Legal Update

Feb 3, 2022

Paid Leave and Coronavirus — Part 34: California To Reenact COVID-19 Supplemental Paid Sick Leave

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Seyfarth Synopsis: On January 25, 2022, Governor Gavin Newsom announced the legislature would reenact California’s COVID-19 supplemental paid sick leave law (again).The announcement was followed in short order by draft legislation, which was formally issued on February 2, 2022. This new law will likely be enacted soon, and will become effective 10 days after enactment. It will be retroactive to January 1, 2022, and expire on September 30, 2022.

 A Walk Down Memory Lane 

As you may recall, California’s Supplemental Paid Sick Leave efforts began on September 9, 2020, when California enacted a state-wide COVID-19 supplemental paid sick leave law to fill gaps left by the federal Families First Coronavirus Response Act (“FFCRA”). (“2020 CA-SPSL”).

After the 2020 CA-SPSL expired on December 31, 2020, a new 2021 CA-SPSL went into effect on March 19, 2021. It was retroactive to January 1, 2021, and effective immediately as new Labor Code section 248.2. This law sunset on September 30, 2021.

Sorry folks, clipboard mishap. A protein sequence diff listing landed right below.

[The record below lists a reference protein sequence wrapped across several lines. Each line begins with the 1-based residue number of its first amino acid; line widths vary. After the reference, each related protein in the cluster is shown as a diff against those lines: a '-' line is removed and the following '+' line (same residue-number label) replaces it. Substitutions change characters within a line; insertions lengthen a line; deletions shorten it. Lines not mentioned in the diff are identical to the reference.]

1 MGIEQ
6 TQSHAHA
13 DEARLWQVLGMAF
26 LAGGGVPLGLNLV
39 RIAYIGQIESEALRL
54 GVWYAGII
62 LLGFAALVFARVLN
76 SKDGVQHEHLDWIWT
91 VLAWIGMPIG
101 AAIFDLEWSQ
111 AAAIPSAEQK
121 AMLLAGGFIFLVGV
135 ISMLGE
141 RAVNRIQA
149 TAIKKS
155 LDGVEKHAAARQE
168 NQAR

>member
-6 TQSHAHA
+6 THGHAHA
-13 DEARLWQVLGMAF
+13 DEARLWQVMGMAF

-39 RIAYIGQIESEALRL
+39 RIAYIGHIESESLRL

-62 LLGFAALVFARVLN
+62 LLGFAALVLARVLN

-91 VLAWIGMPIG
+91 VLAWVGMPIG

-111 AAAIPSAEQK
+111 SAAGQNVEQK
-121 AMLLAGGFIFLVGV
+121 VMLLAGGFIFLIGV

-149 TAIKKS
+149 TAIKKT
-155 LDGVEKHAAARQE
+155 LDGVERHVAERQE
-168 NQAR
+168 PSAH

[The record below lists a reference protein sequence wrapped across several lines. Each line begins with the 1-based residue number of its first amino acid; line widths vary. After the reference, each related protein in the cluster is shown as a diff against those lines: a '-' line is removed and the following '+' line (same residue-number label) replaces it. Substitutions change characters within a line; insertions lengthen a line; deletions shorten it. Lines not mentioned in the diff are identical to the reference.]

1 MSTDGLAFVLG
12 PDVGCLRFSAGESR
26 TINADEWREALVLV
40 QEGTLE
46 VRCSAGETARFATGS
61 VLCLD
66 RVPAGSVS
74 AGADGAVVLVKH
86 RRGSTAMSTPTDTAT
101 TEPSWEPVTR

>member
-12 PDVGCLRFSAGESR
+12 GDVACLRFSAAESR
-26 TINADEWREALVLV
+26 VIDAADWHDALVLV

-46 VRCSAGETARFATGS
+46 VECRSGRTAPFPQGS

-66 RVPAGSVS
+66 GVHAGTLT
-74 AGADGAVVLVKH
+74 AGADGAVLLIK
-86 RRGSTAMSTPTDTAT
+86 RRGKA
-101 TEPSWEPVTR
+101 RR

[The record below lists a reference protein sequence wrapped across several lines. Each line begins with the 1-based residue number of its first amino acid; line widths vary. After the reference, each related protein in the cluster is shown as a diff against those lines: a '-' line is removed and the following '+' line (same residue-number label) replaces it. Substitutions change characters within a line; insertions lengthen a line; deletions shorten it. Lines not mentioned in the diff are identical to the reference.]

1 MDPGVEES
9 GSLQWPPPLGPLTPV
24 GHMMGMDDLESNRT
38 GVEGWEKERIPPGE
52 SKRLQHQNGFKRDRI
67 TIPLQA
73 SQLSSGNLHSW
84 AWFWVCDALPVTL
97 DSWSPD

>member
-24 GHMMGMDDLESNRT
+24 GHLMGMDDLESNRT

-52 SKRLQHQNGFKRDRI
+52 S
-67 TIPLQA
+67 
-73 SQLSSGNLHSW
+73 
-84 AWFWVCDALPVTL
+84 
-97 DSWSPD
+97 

Third Time’s the Charm? 

A new proposed 2022 CA-SPSL was published on February 2, 2022, and contains similar provisions to its predecessors.[1] Here are the highlights.

That First Step’s a Doozy: Now There’s Two Types of Leave

Under the third iteration of COVID-19 SPSL, two banks of leave will be available. One bank of up to 40 hours will be available if an employee or a family member tests positive. Employees will have another bank of up to 40 hours for all other covered reasons. These other covered reasons largely track the 2021 CA-SPSL, with a few expansions for caring for family members, which are underlined below:

  • Quarantine or Isolation. The covered employee is subject to a quarantine or isolation period related to COVID-19 as defined by an order or guidelines of the State Department of Public Health, the federal Centers for Disease Control and Prevention, or a local health officer who has jurisdiction over the workplace. If the covered employee is subject to more than one quarantine or isolation order or guideline, the covered employee shall be permitted to use COVID-19 supplemental paid sick leave for the minimum time period under the order or guidelines that provides for the longest such minimum period.
  • Advice from Health Care Provider. The covered employee has been advised by a health care provider to self-quarantine due to concerns related to COVID-19.
  • The covered employee is attending an appointment for themselves or a family member to receive a vaccine for protection against contracting COVID-19.